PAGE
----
Novel suprasellar location of desmoplastic infantile astrocytoma and ganglioglioma: A single institution's experience

Ryan M. Naylor, Anton Wohl, Aditya Raghunathan, Laurence J. Eckel, Gesina F. Keating, David J. Daniels

Research output: Contribution to journalArticlepeer-review

3 Scopus citations


OBJECTIVE The aim of this study was to describe the clinical presentation, imaging appearance, and differential outcomes based on tumor location in 7 patients with desmoplastic infantile astrocytoma and desmoplastic infantile gangliogliomas (DIA/DIG). METHODS Data of 7 patients with histopathology-proven DIA/DIGs and preoperative imaging were retrospectively reviewed, and age, sex, clinical presentation, imaging characteristics, tumor location, surgical procedure, postoperative morbidity, and overall mortality were recorded. RESULTS Two subgroups of patients with DIA/DIGs were found to exist based on whether their tumor was located in the cerebral hemispheres or suprasellar region. Nearly all patients presented with rapidly enlarging head circumference regardless of tumor location. However, ocular abnormalities, including nystagmus and preference for downward gaze, were specific for patients with suprasellar disease. These patients experienced significant postoperative complications and had poor long-term outcomes. In contrast, patients with hemispheric tumors underwent more extensive resection than patients with suprasellar tumors, had uneventful postoperative courses, and had no documented long-term comorbidities. CONCLUSIONS Postoperative course and long-term outcome for patients with DIA/DIGs were correlated to the anatomical location and radiographic appearance of their tumor at presentation, despite having histologically and molecularly indistinguishable, WHO grade I tumors.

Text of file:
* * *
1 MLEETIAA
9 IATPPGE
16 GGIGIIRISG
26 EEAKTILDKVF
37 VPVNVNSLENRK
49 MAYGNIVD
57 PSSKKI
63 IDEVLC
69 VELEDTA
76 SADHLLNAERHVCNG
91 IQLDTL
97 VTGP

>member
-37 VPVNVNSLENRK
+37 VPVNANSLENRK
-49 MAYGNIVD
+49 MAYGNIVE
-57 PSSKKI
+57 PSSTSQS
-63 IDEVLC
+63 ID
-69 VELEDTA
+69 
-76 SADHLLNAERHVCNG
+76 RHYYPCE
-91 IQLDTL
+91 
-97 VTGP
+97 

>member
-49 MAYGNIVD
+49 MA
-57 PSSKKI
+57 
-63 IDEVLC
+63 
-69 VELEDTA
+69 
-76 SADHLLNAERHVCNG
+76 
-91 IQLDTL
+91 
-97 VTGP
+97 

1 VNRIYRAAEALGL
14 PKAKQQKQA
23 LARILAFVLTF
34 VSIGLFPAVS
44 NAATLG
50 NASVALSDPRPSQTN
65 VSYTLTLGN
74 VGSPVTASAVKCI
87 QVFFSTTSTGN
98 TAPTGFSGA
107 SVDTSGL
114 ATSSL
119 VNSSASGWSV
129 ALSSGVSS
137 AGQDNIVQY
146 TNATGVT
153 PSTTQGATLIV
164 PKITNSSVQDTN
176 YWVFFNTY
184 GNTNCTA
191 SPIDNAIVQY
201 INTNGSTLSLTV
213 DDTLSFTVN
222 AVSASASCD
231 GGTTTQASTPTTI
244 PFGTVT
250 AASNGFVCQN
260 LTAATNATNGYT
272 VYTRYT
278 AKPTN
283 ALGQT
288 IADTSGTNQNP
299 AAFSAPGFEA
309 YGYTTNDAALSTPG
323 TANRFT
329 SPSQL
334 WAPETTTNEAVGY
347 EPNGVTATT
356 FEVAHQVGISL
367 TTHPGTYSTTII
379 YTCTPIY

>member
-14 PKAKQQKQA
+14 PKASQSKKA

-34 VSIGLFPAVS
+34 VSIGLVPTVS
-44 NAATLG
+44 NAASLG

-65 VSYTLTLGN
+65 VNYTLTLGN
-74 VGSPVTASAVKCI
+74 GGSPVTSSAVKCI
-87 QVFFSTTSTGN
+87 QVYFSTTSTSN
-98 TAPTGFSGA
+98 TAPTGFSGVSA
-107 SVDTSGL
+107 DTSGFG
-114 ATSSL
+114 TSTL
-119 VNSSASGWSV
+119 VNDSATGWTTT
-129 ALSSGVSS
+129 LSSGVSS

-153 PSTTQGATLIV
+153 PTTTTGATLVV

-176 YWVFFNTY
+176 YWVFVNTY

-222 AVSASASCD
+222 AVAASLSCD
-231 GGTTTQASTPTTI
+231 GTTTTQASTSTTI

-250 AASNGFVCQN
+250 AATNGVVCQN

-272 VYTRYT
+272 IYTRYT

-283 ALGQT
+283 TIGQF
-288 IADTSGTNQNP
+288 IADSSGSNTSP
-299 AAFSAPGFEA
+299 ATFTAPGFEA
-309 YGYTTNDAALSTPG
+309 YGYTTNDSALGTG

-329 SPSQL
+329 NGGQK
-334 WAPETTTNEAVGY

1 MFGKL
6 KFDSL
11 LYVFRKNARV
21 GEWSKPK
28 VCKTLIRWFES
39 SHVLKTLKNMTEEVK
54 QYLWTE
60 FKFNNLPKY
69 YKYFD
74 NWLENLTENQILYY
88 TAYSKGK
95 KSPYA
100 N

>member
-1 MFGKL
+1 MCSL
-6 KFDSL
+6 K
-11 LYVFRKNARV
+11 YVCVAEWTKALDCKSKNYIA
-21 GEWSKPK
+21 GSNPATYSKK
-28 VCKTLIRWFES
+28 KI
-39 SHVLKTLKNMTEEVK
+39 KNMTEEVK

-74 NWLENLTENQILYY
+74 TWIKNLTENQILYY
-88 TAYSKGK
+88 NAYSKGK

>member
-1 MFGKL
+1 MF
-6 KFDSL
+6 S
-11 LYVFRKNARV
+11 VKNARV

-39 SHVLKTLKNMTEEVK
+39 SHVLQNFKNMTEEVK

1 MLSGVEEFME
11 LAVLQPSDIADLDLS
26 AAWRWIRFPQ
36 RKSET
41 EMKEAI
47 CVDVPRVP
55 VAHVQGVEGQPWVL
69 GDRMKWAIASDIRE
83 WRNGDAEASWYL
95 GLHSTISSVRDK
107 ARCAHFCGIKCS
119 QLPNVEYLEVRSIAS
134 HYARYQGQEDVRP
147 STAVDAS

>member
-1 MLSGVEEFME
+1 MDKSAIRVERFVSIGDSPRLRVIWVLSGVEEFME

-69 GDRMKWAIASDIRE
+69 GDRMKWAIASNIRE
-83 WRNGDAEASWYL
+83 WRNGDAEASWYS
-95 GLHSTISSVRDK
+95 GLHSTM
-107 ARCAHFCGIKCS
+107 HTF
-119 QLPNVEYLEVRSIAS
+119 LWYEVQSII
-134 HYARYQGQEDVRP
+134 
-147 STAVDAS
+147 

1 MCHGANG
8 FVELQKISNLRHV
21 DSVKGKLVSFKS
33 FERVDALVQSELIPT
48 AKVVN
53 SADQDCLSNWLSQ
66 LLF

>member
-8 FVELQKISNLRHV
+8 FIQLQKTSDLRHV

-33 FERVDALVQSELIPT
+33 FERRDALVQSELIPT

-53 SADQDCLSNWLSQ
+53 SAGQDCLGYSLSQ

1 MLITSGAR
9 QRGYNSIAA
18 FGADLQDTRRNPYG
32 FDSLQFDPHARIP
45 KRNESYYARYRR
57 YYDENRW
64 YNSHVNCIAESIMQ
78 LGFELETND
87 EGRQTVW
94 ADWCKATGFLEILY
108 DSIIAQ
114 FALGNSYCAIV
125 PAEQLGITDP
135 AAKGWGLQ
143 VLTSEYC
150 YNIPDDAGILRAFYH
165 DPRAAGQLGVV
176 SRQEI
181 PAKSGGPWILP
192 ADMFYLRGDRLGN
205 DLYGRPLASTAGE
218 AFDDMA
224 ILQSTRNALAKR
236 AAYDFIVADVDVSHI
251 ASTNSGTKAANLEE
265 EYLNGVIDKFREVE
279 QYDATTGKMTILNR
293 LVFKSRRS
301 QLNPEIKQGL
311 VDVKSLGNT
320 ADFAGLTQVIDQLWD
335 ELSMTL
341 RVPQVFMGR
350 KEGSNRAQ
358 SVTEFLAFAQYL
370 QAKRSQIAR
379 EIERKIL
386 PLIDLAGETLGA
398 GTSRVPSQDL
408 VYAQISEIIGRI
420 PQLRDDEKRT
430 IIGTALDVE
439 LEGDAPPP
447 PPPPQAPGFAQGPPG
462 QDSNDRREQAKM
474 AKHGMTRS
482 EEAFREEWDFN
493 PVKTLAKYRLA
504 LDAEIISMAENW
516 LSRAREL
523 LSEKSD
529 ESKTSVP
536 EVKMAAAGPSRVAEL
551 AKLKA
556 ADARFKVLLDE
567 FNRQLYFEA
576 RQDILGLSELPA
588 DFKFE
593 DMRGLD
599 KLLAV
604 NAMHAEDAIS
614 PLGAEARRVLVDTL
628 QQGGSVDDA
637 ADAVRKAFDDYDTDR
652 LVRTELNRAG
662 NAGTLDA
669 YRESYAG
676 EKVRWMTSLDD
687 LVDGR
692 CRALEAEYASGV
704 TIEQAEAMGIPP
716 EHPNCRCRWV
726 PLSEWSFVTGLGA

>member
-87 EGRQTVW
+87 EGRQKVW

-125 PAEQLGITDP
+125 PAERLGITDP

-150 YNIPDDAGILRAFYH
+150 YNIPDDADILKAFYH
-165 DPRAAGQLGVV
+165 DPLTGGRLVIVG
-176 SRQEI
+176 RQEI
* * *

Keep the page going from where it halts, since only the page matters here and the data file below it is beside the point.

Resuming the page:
Original languageEnglish (US)
Pages (from-to)397-403
Number of pages7
JournalJournal of Neurosurgery: Pediatrics
Issue number4
StatePublished - Oct 2018


  • Desmoplastic infantile astrocytoma
  • Desmoplastic infantile ganglioglioma
  • Neuroradiology
  • Oncology
  • Outcomes
  • Pediatric neurosurgery

ASJC Scopus subject areas

  • Surgery
  • Pediatrics, Perinatology, and Child Health
  • Clinical Neurology


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